151. Toronto Caribbean Carnival (Caribana)

Caribana Parade. Image©Ruth Lor Malloy 2011

Toronto Caribbean Carnival — formerly known as Caribana — is one of Toronto’s biggest festivals. It is one of my favourites. It’s not just a big parade. It’s a whole series of events, many of them free. It starts on July 12 with an official launch. That’s already tomorrow so it’s time to take out your calendar and mark down the free events you want to see.

Tues. July 12. 12noon-2pm. Official Launch. Nathan Phillips Square, 100 Queen St. W. The organizers promise the official speeches will be short. You can have your picture taken with people in carnival costumes. There will be entertainment.

Junior Carnival. Image©Ruth Lor Malloy 2011

July 16 to August 1. Exhibit at Royal Ontario Museum. “Toronto’s Carnival 1967 to Today.” You do have to pay the ROM’s regular entrance fee. See www.rom.on.ca for fees and hours.

Sat. July 16. 10am-6pm. Junior Carnival. This parade is not as well organized nor as raunchy as the main parade. It’s great for your kids to see. With stops and starts and fewer spectators, there’s time and opportunity to even talk with some of the young participants. Some could be two years old.

The parade goes south around 10am along Jane Street starting about five blocks north of Finch. We like it because it has a small-town atmosphere. Expect a lot of delays, so if you want to see all the costumes in a hurry, just keep walking north to its starting point. The parade ends at the Yorkgate Mall, north-west corner of Jane and Finch. You might have to wait a long time if you wait for it there. This is, after all, easy-going Caribbean time. http://www.caribana.com/. I’m not sure what happens in the afternoon after the parade. Eight hours is a long time for children.

Junior Carnival. Image©Ruth Lor Malloy 2011.

Thurs. Jul 21. 12noon-2pm. CTV/CP24 BBQ. 299 Queen St. W. at John St.

Wed. Jul. 27. 7pm. Calypso STARS Showcase on Harbourfront Centre’s, West Jet Stage with Soca artists, Garth Burgess (steel pannist), and iconic Carnival Arts characters.

Thurs. Jul. 28. 8am-10am Citizenship Ceremony. North York Civic Centre. This is a reminder for Canadians of why Canadian citizenship is a good thing. You can also welcome a batch of New Canadians.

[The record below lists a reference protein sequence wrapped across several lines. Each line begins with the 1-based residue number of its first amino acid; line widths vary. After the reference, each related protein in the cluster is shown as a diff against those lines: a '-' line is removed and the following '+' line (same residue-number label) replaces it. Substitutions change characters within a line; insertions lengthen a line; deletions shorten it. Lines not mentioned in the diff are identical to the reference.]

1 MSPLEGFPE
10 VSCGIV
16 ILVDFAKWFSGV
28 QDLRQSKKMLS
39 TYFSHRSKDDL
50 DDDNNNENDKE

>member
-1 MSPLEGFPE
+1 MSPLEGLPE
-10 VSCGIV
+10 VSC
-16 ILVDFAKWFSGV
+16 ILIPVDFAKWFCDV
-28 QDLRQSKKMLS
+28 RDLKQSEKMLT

Sat. July 30. 10am-6pm. The big parade, central to the Festival. Amazing costumes and steelpan bands go past the bleachers in Exhibition Place. The closest TTC stop is Dufferin Gates. The 29 Dufferin bus from outside the Dufferin subway is convenient. This bleacher area is not free, but it’s worth the $15 for a place to sit with a nearby porta-potty. As the parade starts here, there’s a minimum of delays. The advantage of being outside the CNE is it’s free. The parade goes from Exhibition Place along Lakeshore Boulevard and breaks up just before the overpass to the Boulevard Club. You will, however, be competing with a million people for a good view.

Carnival Parade. Image©Ruth Lor Malloy 2011

Sun. Jul 31 & Aug. 1. 10am-6pm. Scotiabank Toronto Caribbean Carnival Lime a.k.a. Grace Tropical Rhythm Food Festival. South Beach, Ontario Place. Food, music, dance, and fun activities. Bahamian Jankanoo bands, ShortKnee performers from Grenada, and the Rhyming Chef. This event used to be on Toronto Island but the Ontario Place location is easier.


  1. Two very important (paid) “Caribana” events:
    The King & Queen competition on July 28 at Lamport Stadium – $30 (leaders of the mas bands compete to win the title of King and Queen of the Parade. I actually enjoy this competition more than the parade.
    Pan Alive on July 29 at Lamport Stadium – $25 (steelpan competition). Absolutely amazing!

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